Microsoft just took the wraps off Windows 11, its long-awaited visual overhaul of the PC operating system used by more than a billion people. But now that we know what Windows 11 looks like, how can you start using it?
First, know that the final version of the new OS won’t be available to install until closer to the holidays, unless you sign up for the Windows Insider Program. If you like to live on the edge and your PC meets the Windows 11 system requirements, you can jump in starting next week.
What are those system requirements, you ask? Let’s check ‘em out:
Processor: 1 GHz or faster with 2 or more cores on a compatible 64-bit processor or SoC (system-on-chip)
Graphics card: compatible with DirectX 12 or later with WDDM 2.0 driver
RAM: 4GB or more
Storage: 64GB or larger storage device
Display: HD (720p) display that is greater than 9 inches diagonally, 8 bits per colour channel
System firmware: UEFI, Secure Boot capable
TPM: Trusted Platform Module (TPM) version 2.0
And, of course, you need an internet connection.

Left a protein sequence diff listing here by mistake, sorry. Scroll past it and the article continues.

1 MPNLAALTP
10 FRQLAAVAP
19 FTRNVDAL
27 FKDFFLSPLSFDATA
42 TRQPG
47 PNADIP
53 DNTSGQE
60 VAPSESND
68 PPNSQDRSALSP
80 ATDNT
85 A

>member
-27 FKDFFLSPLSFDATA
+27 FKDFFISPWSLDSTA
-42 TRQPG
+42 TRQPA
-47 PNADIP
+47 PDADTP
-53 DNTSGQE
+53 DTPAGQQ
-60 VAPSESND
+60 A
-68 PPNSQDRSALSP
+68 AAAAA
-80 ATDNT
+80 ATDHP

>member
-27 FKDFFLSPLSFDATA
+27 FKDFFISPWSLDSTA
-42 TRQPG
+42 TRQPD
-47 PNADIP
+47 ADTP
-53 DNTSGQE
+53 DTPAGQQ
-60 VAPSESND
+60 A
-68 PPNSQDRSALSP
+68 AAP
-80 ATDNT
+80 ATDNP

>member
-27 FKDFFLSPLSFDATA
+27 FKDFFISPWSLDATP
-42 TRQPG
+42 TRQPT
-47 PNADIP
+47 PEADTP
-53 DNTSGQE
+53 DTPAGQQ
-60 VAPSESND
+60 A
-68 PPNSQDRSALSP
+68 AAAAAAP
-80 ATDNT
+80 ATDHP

If you want to get started with Windows 11 as an Insider, here’s how:
Sign up for the program through your browser or by clicking through Settings, Update & Security, then Windows Insider Program. If your machine doesn’t meet the system requirements for Windows 11, you’ll see an alert and Microsoft cautions against proceeding with the Insider builds. If you’re already part of the Insider Program and your PC doesn’t meet the minimum requirements, you can give it a shot, but then Microsoft advises downgrading to Windows 10 if you run into issues. For more information on the Insider Preview build process, check out Microsoft’s detailed blog post here.
If you’d prefer to wait for the final release, Windows 11 will be available as a free upgrade for Windows 10 users through 2022. You can check to see if your Windows 10 PC is eligible by downloading Microsoft’s PC Health Check app. If you’re still running Windows 7 or 8, well, RIP.
And if you have no interest in trying out Windows 11 whatsoever, just know that Microsoft will stop supporting Windows 10 in 2025, so you have four years to come to terms with it.